News / Africa

    Study: African Children's Well-Being Improved, but Still Inadequate

    Children play soccer in Maputo, Mozambique, Nov.16, 2013.
    Children play soccer in Maputo, Mozambique, Nov.16, 2013.
    Marthe van der Wolf
    Africa has become a better place for children in recent years, but more investments are needed in health and education to further improve the lives of African children, according to a new study of the African Child Policy Forum.

    The African Report on Child Well-being 2013, says conditions for children on the African continent improved in the last five years, mostly because of recent achievements in increasing the survival rate of children, reducing infant mortality and improved access to water and sanitation.

    Mauritius, South Africa and Tunisia top the list of the 52 investigated African countries in the report launched by the African Child Policy Forum. They put in place national laws that protect children from violence and maltreatment.   That resulted in better outcomes for children in those countries.

    But executive director of the African Child Policy Forum Theophane Nikyeme says that despite the improvements, the continent is still facing serious challenges when it comes to providing basic needs for children.

    “What they need is an environment in which they can grow in freedom. Where their basic needs will be satisfied," said Nikyeme. "Where they can go to school and get proper education. They could go to a health service not  from their home, not having to go through kilometers to reach their clinic.  Being able to go to school all the way to university if they want to do so.”

    Many children in Africa still die from preventable diseases such as malaria, diarrhea and malnutrition. While African governments committed to spend 15 percent of their budget on health, on average only 11 percent is spent.

    The worst places for children to grow up are unstable and fragile countries such as the Central African Republic, Chad and Eritrea.

    The report focuses on 44 indicators such as a government's provision for children's basic needs and the participation of children in decisions that affect them.

    Countries with low GDP such as Rwanda and Malawi scored higher than countries with a relatively higher GDP such as Namibia and Equatorial Guinea.

    Nikyeme says the report shows that a child's well-being does not necessarily depend on a country's wealth, but on the government’s commitment:

    “What we are advocating for, is for governments, when they ratify a law or a treaty at the international level or regional level, they should go back to harmonize it to the national laws. But this is not happening,” said Nikyeme.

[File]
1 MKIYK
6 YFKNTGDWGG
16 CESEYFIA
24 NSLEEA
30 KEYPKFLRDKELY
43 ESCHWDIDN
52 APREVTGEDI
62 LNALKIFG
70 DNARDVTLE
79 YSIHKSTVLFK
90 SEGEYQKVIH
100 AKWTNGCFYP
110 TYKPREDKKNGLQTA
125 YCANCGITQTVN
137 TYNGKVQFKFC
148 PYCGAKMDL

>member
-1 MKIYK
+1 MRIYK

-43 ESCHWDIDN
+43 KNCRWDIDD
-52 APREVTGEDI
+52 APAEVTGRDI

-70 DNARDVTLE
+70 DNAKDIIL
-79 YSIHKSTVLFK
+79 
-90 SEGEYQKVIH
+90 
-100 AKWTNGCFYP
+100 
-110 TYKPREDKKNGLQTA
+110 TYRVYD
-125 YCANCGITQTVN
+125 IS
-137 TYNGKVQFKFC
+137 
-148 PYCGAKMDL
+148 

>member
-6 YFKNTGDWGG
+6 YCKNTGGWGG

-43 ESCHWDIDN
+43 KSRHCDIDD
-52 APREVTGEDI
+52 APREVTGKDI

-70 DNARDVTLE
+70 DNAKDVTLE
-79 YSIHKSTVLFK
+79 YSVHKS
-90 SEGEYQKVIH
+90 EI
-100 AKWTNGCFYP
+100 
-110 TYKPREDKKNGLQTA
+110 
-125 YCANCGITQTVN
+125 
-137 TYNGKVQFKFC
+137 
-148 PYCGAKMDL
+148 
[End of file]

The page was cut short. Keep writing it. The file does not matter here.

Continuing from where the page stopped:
The first report on child well-being in Africa was done in 2008. While the overall well-being of children seems to have improved, the report calls upon African governments to increase investments in education, health and social protection. The African Child Forum Policy also urges African countries to enhance accountability and good governance so that the recent economic growth on the continent should translate into concrete results.

    Somalia, South Sudan and Western Sahara were not included in the report because of a lack of reliable data.

    You May Like

    New EU Asylum Rules Could Boost Rightists

    New regulations will seek to correct EU failures in dealing with migrant crisis, most notably inability to get member states to absorb a total of 160,000 refugees

    More Political Turmoil Likely in Iraq as Iran Waits in the Wings

    Analysts warn that Tehran, even though it may not be engineering the Sadrist protests in Baghdad, is seeking to leverage its influence on its neighbor

    Forced Anal Testing Case to Appear Before Kenya Court

    Men challenge use of anal examinations to ‘prove homosexuality’; practice accomplishes nothing except to humiliate those subjected to them, according to Human Rights Watch

    This forum has been closed.
    Comments
         
    There are no comments in this forum. Be first and add one

    By the Numbers

    Featured Videos

    Your JavaScript is turned off or you have an old version of Adobe's Flash Player. Get the latest Flash player.
    Tensions Rising Ahead of South China Sea Rulingi
    X
    May 03, 2016 5:16 PM
    As the Philippines awaits an international arbitration ruling on a challenge to China's claims to nearly all of the South China Sea, it is already becoming clear that regardless of which way the decision goes, the dispute is intensifying. VOA’s Bill Ide has more from Beijing.
    Video

    Video Tensions Rising Ahead of South China Sea Ruling

    As the Philippines awaits an international arbitration ruling on a challenge to China's claims to nearly all of the South China Sea, it is already becoming clear that regardless of which way the decision goes, the dispute is intensifying. VOA’s Bill Ide has more from Beijing.